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Carriage In the Authorized Version this word is found as the rendering of many different words. In Jdg 18:21 it means valuables, wealth, or booty. In Isa 46:1 (R.V., "the things that ye carried about") the word means a load for a beast of burden. In Sa1 17:22 and Isa 10:28 it is the rendering of a word ("stuff" in Sa1 10:22) meaning implements, equipments, baggage. The phrase in Act 21:15, "We took up our carriages," means properly, "We packed up our baggage," as in the Revised Version.

Cart A vehicle moving on wheels, and usually drawn by oxen (Sa2 6:3). The Hebrew word thus rendered, 'agalah (Sa1 6:7, Sa1 6:8), is also rendered "wagon" (Gen 45:19). It is used also to denote a war-chariot (Psa 46:9). Carts were used for the removal of the ark and its sacred utensils (Num 7:3, Num 7:6). After retaining the ark amongst them for seven months, the Philistines sent it back to the Israelites. On this occasion they set it in a new cart, probably a rude construction, with solid wooden wheels like that still used in Western Asia, which was drawn by two milch cows, which conveyed it straight to Beth-shemesh. A "cart rope," for the purpose of fastening loads on carts, is used (Isa 5:18) as a symbol of the power of sinful pleasures or habits over him who indulges them. (See CORD.) In Syria and Palestine wheel-carriages for any other purpose than the conveyance of agricultural produce are almost unknown.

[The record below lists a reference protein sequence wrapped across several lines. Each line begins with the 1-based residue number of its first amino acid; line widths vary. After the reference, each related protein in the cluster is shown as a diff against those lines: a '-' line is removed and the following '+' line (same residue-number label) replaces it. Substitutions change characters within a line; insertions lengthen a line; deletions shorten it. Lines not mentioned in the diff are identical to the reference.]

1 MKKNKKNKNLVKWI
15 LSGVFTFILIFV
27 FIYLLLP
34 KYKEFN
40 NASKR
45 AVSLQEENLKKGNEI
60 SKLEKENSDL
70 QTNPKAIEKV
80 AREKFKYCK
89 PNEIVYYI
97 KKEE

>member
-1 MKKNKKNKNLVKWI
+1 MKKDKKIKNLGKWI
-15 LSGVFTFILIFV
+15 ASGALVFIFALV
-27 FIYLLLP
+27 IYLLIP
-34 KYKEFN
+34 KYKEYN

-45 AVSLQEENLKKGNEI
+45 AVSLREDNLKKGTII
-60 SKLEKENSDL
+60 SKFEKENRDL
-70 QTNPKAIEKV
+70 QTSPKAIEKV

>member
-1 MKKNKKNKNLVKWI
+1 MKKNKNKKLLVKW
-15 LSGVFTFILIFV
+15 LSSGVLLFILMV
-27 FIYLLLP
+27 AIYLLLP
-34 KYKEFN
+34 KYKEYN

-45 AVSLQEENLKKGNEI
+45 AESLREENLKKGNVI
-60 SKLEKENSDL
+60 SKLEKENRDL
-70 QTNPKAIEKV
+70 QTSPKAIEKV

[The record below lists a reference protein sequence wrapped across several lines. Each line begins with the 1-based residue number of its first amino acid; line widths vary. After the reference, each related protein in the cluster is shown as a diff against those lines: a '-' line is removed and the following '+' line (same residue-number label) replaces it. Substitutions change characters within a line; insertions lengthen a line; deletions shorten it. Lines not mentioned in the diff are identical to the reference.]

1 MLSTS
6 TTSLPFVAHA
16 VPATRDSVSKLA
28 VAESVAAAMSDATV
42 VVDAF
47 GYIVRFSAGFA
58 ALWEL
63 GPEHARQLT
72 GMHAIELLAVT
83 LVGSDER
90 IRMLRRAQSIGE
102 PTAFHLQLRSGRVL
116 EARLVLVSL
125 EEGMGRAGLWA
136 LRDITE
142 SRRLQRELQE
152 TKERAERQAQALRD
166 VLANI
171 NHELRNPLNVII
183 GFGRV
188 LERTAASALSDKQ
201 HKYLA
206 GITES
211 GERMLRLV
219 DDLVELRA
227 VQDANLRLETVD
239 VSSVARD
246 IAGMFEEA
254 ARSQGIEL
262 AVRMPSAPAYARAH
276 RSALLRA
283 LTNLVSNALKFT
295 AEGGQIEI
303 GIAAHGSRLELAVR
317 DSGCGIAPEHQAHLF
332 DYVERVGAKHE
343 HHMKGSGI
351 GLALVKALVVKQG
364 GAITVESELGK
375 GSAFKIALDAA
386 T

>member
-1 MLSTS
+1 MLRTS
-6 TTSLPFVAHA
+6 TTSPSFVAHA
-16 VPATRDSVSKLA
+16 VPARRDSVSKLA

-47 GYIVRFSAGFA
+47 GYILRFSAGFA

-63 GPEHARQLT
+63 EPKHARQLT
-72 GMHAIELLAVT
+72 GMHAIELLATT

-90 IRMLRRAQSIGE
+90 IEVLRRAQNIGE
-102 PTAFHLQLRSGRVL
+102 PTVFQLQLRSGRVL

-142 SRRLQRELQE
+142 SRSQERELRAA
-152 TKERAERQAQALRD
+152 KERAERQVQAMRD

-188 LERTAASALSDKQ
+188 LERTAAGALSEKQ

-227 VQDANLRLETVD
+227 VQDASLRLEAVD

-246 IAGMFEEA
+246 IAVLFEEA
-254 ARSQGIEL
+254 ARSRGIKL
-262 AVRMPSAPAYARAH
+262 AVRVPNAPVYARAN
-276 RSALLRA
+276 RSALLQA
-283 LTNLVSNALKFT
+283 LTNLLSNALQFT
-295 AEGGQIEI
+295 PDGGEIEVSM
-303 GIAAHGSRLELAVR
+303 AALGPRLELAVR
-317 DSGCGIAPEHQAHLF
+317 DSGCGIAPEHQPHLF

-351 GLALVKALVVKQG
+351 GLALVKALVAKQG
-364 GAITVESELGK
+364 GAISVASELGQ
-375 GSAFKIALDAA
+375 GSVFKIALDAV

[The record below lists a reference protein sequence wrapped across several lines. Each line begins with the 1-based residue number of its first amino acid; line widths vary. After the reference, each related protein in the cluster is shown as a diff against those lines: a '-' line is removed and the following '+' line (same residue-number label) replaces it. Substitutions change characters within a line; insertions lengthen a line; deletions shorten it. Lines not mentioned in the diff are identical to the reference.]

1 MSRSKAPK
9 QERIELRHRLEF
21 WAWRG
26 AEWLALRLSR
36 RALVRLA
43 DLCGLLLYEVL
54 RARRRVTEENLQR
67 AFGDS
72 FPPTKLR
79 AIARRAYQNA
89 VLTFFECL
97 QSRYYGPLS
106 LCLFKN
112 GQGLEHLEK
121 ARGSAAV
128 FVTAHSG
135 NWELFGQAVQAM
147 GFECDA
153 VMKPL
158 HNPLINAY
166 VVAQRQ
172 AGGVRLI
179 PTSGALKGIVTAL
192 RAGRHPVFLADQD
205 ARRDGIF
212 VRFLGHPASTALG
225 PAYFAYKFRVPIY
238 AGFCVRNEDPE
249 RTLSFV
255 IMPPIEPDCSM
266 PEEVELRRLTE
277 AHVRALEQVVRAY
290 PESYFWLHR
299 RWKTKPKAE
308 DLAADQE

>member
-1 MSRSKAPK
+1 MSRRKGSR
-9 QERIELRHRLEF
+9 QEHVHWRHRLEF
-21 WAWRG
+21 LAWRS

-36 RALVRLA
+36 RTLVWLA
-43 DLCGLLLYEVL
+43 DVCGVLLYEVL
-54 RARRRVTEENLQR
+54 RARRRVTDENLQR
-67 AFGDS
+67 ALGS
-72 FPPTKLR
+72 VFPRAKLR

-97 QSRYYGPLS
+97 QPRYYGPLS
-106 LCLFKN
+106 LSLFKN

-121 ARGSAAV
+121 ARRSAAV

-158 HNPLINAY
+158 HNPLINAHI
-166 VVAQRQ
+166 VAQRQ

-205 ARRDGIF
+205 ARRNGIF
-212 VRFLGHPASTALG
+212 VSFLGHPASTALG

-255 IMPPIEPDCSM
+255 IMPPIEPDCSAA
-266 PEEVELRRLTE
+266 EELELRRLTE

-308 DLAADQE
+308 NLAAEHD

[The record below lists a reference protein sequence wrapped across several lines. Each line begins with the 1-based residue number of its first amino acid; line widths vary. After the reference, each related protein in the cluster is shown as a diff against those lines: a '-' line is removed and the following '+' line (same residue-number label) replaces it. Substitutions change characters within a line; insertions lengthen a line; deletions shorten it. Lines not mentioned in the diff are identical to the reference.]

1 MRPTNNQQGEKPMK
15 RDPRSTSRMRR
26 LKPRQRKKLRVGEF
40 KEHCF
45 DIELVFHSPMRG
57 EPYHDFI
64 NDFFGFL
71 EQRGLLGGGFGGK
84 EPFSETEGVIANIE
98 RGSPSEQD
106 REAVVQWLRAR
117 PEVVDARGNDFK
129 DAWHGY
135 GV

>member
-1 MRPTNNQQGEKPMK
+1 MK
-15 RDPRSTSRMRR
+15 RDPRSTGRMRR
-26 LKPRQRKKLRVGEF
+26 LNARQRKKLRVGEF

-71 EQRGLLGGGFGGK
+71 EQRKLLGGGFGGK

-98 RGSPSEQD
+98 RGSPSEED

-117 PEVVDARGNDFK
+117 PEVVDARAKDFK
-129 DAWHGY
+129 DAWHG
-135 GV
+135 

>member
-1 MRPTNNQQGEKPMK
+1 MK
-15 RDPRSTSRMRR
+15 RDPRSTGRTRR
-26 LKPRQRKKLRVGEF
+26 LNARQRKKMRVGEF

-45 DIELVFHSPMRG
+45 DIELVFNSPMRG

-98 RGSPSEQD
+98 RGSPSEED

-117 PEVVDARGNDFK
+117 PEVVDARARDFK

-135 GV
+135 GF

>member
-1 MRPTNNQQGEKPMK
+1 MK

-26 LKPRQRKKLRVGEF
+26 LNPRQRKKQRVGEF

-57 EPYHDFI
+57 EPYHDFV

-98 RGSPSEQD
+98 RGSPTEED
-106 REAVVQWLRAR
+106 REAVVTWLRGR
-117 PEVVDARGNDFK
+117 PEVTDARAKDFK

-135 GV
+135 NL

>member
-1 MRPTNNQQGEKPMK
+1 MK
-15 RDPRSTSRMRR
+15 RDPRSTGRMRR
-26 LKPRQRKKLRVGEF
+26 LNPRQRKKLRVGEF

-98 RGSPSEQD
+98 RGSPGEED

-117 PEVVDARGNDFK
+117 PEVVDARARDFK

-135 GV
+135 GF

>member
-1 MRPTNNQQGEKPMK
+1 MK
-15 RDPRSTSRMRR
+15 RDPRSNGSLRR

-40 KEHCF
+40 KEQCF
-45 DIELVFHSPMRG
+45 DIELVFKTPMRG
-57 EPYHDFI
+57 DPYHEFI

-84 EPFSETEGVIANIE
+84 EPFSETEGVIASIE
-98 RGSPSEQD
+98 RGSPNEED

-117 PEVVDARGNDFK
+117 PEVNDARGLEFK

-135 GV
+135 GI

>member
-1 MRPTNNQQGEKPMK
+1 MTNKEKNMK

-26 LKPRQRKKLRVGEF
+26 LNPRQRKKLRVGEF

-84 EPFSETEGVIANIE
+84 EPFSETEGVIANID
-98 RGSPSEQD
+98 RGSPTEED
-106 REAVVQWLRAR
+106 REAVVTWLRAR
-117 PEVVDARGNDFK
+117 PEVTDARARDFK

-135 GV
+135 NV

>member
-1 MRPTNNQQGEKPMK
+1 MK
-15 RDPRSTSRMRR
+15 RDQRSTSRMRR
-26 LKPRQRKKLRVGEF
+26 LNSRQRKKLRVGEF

Carve The arts of engraving and carving were much practised among the Jews. They were practised in connection with the construction of the tabernacle and the temple (Exo 31:2, Exo 31:5; Exo 35:33; Kg1 6:18, Kg1 6:35; Psa 74:6), as well as in the ornamentation of the priestly dresses (Ex. 28:9-36; Zac 3:9; Ch2 2:7, Ch2 2:14). Isaiah (Isa 44:13) gives a minute description of the process of carying idols of wood.

Casement A barrier of open-work placed before windows (Pro 7:6). In Jdg 5:28 the Hebrew word is rendered "lattice," in the LXX. "network," an opening through which cool air is admitted.

Casiphia Silver, a place between Babylon and Jerusalem, where Iddo resided (Ezr 8:17); otherwise unknown.

Casluhim Fortified, a people descended from Mizraim (Gen 10:14; Ch1 1:12). Their original seat was probably somewhere in Lower Egypt, along the sea-coast to the south border of Palestine.

Cassia (1.) Hebrew kiddah' , i.e., "split." One of the principal spices of the holy anointing oil (Exo 30:24), and an article of commerce (Eze 27:19). It is the inner bark of a tree resembling the cinnamon (q.v.), the Cinnamomum cassia of botanists, and was probably imported from India. (2.) Hebrew pl. ketzi'oth (Psa 45:8). Mentioned in connection with myrrh and aloes as being used to scent garments. It was probably prepared from the peeled bark, as the Hebrew word suggests, of some kind of cinnamon.

Castaway Gr. adokimos , (Co1 9:27), one regarded as unworthy (R.V., "rejected"); elsewhere rendered "reprobate" (Ti2 3:8, etc.); "rejected" (Heb 6:8, etc.).

Castle A military fortress (Ch1 11:7), also probably a kind of tower used by the priests for making known anything discovered at a distance (Ch1 6:54). Castles are also mentioned (Gen 25:16) as a kind of watch-tower, from which shepherds kept watch over their flocks by night. The "castle" into which the chief captain commanded Paul to be brought was the quarters of the Roman soldiers in the fortress of Antonia (so called by Herod after his patron Mark Antony), which was close to the north-west corner of the temple (Act 21:34), which it commanded.

Castor and Pollux The "Dioscuri", two heroes of Greek and Roman mythology. Their figures were probably painted or sculptured on the prow of the ship which Luke refers to (Act 28:11). They were regarded as the tutelary divinities of sailors. They appeared in the heavens as the constellation Gemini.